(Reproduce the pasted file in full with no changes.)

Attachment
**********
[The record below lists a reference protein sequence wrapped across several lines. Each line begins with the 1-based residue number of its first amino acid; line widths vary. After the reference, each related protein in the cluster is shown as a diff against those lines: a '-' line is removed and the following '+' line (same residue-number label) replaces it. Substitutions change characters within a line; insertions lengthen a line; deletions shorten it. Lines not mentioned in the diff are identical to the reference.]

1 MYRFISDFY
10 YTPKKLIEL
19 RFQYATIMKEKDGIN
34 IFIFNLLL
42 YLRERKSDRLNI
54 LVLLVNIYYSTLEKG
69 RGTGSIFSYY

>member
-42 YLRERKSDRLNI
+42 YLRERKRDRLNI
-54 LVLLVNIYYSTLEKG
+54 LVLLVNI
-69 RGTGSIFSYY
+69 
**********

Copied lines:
[The record below lists a reference protein sequence wrapped across several lines. Each line begins with the 1-based residue number of its first amino acid; line widths vary. After the reference, each related protein in the cluster is shown as a diff against those lines: a '-' line is removed and the following '+' line (same residue-number label) replaces it. Substitutions change characters within a line; insertions lengthen a line; deletions shorten it. Lines not mentioned in the diff are identical to the reference.]

1 MYRFISDFY
10 YTPKKLIEL
19 RFQYATIMKEKDGIN
34 IFIFNLLL
42 YLRERKSDRLNI
54 LVLLVNIYYSTLEKG
69 RGTGSIFSYY

>member
-42 YLRERKSDRLNI
+42 YLRERKRDRLNI
-54 LVLLVNIYYSTLEKG
+54 LVLLVNI
-69 RGTGSIFSYY
+69 